From 1954-1993, the symbol for Marquette University's intercollegiate teams “represented the spirit, dignity and strength of the name 'Warrior'.”
The following link is a perfect commentary on the ridiculousness of the turn away from “Warriors” by a university claiming to advocate consistency with Catholic tradition. http://www.youtube.com/watch?v=U4tJdY_U8KQ
The Warriors nickname transcended several mascots, until finally going mascot-less from 1991 until 1993.
The name “The Warriors” was adopted by MU at the first meeting of the Student Senate on May 13, 1954, which ended a 20-year search and replaced the names Golden Avalanche and Hilltoppers, “neither of which was deemed suitable.”
The American Indian warrior was selected rather than a Spartan or Amazon warrior because the first inhabitants of the US were Indians, and secondly, because the name of the University was chosen to honor Fr. Jacques Marquette, SJ, who came into direct contact with American Indian tribes of this region during his explorations.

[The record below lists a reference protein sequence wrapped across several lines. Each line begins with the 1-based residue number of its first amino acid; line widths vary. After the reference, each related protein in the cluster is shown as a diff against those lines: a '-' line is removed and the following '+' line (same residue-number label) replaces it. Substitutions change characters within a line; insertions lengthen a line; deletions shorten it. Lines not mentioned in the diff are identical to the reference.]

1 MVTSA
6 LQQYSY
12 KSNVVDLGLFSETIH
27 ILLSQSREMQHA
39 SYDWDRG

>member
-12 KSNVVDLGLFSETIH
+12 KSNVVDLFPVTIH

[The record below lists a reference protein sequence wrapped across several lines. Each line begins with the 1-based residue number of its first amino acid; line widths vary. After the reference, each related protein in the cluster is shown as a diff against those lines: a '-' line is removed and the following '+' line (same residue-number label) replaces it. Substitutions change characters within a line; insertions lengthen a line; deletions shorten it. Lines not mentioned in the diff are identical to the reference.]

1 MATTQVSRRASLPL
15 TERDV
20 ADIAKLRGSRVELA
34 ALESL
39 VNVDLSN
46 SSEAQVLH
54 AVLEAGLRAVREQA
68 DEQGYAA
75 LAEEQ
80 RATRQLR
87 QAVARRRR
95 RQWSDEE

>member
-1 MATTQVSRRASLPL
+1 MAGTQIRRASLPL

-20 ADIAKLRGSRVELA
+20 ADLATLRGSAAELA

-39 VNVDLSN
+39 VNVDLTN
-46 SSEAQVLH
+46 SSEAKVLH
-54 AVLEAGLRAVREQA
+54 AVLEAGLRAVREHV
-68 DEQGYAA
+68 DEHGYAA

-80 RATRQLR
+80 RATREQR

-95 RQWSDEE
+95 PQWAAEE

The name (rather than the Native American logo) was stripped away from an irate Marquette community in 1994 by then-University President Albert DiUlio, who inexplicably gave alums and students two options for a new name: Lightning and Golden Eagles. Where these choices came from is still a mystery worthy of an episode of CSI: Milwaukee.
The name Warriors, however, lives on among Marquette fans young and old. The “Warriors!” chant is still heard during Marquette games.